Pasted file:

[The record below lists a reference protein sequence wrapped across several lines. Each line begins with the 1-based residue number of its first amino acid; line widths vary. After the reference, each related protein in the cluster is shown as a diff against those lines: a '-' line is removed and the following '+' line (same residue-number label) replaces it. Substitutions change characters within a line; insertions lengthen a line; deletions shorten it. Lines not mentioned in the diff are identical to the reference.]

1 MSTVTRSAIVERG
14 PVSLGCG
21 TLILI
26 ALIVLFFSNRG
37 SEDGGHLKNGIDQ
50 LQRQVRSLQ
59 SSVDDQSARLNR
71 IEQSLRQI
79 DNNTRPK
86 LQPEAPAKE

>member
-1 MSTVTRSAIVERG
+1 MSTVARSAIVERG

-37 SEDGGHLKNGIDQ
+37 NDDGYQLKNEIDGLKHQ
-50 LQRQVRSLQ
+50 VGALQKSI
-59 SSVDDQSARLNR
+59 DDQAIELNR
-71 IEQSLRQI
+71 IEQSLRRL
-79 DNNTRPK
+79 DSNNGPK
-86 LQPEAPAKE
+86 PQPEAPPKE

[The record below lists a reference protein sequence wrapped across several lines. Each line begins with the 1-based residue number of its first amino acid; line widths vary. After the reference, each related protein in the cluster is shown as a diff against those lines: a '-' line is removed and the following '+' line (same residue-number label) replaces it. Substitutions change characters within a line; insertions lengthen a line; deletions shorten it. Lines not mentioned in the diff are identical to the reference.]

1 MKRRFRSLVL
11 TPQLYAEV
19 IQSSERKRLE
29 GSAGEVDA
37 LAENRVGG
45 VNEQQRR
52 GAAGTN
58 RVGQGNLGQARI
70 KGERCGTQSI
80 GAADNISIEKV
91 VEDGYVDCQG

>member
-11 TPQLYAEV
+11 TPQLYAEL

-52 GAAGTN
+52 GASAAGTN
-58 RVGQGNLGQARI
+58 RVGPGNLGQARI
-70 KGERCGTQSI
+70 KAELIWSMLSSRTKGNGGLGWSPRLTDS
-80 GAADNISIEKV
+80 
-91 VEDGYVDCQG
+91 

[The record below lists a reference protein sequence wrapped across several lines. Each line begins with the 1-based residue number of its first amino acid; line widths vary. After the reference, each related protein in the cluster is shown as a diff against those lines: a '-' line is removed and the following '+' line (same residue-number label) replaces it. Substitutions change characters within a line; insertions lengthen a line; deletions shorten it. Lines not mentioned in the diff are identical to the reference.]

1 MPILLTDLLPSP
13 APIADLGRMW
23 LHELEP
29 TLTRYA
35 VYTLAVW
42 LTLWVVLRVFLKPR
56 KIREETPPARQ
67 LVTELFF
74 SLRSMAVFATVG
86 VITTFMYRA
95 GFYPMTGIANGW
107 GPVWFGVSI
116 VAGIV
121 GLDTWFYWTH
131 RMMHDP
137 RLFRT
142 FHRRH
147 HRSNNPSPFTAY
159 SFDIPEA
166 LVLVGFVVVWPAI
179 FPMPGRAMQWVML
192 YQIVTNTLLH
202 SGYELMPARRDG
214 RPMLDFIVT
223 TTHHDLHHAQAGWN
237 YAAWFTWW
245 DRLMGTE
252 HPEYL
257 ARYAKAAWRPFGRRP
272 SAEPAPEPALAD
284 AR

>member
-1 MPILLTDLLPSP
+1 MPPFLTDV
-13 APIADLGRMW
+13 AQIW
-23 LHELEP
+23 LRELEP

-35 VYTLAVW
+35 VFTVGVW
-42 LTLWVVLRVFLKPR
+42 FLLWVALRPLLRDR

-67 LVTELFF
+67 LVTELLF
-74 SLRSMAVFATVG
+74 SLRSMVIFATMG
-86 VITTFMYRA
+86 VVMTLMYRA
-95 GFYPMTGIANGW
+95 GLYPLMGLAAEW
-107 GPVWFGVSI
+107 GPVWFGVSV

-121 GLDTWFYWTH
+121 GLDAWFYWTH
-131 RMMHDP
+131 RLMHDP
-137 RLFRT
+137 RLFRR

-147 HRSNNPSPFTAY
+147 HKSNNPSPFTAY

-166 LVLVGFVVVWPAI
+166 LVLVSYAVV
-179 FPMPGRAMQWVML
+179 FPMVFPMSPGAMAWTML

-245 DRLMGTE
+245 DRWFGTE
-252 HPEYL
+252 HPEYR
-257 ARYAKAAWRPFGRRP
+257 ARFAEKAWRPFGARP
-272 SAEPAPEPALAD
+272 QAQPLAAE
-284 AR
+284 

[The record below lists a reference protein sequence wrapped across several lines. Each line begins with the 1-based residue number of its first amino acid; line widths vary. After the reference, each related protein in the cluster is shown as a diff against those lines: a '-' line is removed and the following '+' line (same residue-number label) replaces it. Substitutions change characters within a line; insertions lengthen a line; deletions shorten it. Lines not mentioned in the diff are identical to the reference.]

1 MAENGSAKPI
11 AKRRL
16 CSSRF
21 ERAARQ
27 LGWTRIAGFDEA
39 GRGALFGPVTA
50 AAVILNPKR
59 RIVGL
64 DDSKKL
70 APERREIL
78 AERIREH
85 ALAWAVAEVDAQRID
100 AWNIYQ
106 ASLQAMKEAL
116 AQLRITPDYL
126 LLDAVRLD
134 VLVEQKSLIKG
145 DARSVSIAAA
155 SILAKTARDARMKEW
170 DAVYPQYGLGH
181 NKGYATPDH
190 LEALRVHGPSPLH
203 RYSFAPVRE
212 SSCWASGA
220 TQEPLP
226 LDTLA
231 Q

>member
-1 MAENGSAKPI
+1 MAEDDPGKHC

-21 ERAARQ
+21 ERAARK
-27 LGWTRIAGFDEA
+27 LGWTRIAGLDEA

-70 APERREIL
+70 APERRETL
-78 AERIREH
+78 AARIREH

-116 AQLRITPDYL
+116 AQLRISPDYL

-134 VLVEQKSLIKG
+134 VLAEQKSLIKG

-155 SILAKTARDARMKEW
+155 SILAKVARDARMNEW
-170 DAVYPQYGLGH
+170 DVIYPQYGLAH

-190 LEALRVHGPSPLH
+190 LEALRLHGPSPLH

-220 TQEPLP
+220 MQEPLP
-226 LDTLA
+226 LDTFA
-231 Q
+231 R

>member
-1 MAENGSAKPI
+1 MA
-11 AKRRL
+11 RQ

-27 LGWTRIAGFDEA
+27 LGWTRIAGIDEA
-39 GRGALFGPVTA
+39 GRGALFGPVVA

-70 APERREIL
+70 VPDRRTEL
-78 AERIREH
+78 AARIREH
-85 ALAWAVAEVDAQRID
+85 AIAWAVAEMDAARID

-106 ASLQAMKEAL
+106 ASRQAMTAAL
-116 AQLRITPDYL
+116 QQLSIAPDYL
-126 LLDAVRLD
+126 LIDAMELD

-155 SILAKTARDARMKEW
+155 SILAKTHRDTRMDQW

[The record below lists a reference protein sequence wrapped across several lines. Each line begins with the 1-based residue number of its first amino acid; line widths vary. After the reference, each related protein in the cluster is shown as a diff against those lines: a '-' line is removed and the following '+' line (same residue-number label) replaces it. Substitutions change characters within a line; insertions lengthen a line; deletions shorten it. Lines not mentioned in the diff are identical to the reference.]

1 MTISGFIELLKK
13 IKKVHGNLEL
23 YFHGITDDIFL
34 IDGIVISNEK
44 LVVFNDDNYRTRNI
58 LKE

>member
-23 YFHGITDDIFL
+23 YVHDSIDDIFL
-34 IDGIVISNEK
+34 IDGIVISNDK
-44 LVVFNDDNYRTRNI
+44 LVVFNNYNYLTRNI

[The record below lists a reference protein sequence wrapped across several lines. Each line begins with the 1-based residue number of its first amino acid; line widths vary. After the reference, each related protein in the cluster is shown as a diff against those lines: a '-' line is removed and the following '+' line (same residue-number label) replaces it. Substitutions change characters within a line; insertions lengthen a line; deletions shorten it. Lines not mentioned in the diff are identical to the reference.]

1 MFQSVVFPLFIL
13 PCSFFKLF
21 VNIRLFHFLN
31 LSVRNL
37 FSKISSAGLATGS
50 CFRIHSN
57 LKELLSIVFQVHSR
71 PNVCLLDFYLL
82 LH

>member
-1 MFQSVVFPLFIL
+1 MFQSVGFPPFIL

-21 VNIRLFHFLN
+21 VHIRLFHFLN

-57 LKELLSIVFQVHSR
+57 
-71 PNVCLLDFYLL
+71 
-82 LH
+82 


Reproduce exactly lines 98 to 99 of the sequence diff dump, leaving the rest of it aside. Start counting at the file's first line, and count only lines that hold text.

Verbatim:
+74 SLRSMVIFATMG
-86 VITTFMYRA